Wednesday, February 26, 2020

Climate Related Excertps from the Tenth Democratic Presidential Debate in Charleston

Seven candidates participated in Tuesday’s Democratic primary debate in Charleston, South Carolina. The participants in the tenth Democratic presidential debate were Bernie Sanders, Joe Biden, Elizabeth Warren, Pete Buttigieg, Tom Steyer, Michael Bloomberg and Amy Klobachar. Here are excerpts of the six times that climate change was mentioned in the debate.

STEYER: And let me say that I got into this race because I wanted to fight for economic justice, for racial justice, and to make sure we had climate justice for the American people.

SANDERS: In the White House today -- in the White House today, we have a self-described "great genius" -- self-described -- and this "great genius" has told us that this Coronavirus is going to end in two months. April is the magical day that this great scientist we have in the White House has determined -- I wish I was kidding; that is what he said. What do we have to do? Whether or not the issue is climate change, which is clearly a global crisis requiring international cooperation, or infectious diseases like Coronavirus, requiring international cooperation, we have to work and expand the World Health Organization. Obviously, we have to make sure the CDC, the NIH, our infectious departments, are fully funded. This is a global problem.

BLOOMBERG: But we -- make no mistake about it, we have to deal with China, if we're ever going to solve the climate crisis. We have to deal with them because our economies are inextricably linked. We would be -- not be able to sell or buy the products that we need.

STEYER: I want to say something about foreign policy, which is this, we keep acting as if we're in the 20th Century or the 19th Century. If you look at the biggest threats to the United States, we're talking right now about coronavirus that cannot be solved within the borders of the United States. We're talking about climate change which is a global problem where we need U.S. leadership for countries around the world. In fact, Mr. Trump's policy of us going it alone, of "America first," of having no values, no allies, and no strategy is disastrous for us. The biggest threat to America right now in terms of our safety of our citizens is climate. And it's time for us to deal with it that way. Every single foreign policy issue is about American leadership and coalition.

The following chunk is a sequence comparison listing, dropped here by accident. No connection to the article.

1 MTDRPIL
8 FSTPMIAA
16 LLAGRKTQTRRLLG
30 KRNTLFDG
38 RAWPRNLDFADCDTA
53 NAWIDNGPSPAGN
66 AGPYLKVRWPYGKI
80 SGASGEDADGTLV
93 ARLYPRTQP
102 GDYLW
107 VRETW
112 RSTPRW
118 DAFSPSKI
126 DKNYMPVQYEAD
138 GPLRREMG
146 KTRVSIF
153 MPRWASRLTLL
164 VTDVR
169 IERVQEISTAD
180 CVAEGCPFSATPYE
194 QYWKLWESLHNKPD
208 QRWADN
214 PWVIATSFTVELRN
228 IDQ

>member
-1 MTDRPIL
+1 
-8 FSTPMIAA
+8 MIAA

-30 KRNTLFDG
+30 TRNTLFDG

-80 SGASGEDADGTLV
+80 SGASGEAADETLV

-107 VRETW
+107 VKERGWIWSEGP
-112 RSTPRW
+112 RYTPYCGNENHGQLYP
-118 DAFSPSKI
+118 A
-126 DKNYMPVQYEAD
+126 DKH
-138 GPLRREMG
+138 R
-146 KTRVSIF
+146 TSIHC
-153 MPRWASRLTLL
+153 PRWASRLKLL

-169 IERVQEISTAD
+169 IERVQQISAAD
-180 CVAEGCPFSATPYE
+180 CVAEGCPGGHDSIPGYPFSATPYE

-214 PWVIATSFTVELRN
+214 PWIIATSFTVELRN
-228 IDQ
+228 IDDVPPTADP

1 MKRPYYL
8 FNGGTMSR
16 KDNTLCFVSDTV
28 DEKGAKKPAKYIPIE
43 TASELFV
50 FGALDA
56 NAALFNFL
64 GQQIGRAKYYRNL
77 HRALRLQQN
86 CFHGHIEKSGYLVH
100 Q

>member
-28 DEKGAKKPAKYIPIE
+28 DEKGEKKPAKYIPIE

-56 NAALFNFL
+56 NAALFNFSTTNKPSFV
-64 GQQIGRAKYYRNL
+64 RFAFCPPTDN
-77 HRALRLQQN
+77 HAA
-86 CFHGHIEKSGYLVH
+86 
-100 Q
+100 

SANDERS: Misconception -- and you're hearing it here tonight, is that the ideas I'm talking about are radical. They're not. In one form or another, they exist in countries all over the world. Health care is a human right. We have the necessity, the moral imperative, to address the existential threat of climate change. Other countries are doing that. We don't need more people in jail, disproportionately African-American, than any other country on earth -- not a radical idea. The motto, the saying that -- that moves me the most is from Nelson Mandela. And Mandela said, "Everything is impossible until it happens." And that means, if we have the guts to stand up to powerful special interests who are doing phenomenally well; if we can bring working people together, black and white and Latino, we can create a nation... where all people have a good standard of living.

BUTTIGIEG: I seek to live by the teachings that say if you would be a leader, you must first be a servant. And, of course, the teaching, not unique to the Christian tradition, but a big part of it, that holds that we are to treat others as we would be treated. And when I think about everything at stake, from racial and economic justice to our stewardship of the climate, to the need to heal the sick and the need to heal this country, I seek for those teachings to order my steps as I go through this campaign and as I go through life.

WARREN: Understand this, the filibuster is giving a veto to the gun industry. It gives a veto to the oil industry. It's going to give a veto on immigration. Until we're willing to dig in and say that if Mitch McConnell is going to do to the next Democratic president what he did to President Obama, and that is try to block every single thing he does, that we are willing to roll back the filibuster, go with the majority vote, and do what needs to be done for the American people.

Related
Climate Related Excerpts from the Ninth Democratic Primary Debate in Las Vegas
Climate Related Excerpts from the New Hampshire Democratic Presidential Debate
Climate Excerpts from the January 14th Democratic Presidential Debate
Climate Excerpts from ABC News' 3rd Democratic Presidential Debate
Climate Related Excerpts from the July 31st CNN Democratic Presidential Debate
Climate Related Excerpts from the July 30th CNN Democratic Presidential Debate
Climate in the Second Democratic Presidential Debate
References to Climate in the First Democratic Presidential Debate

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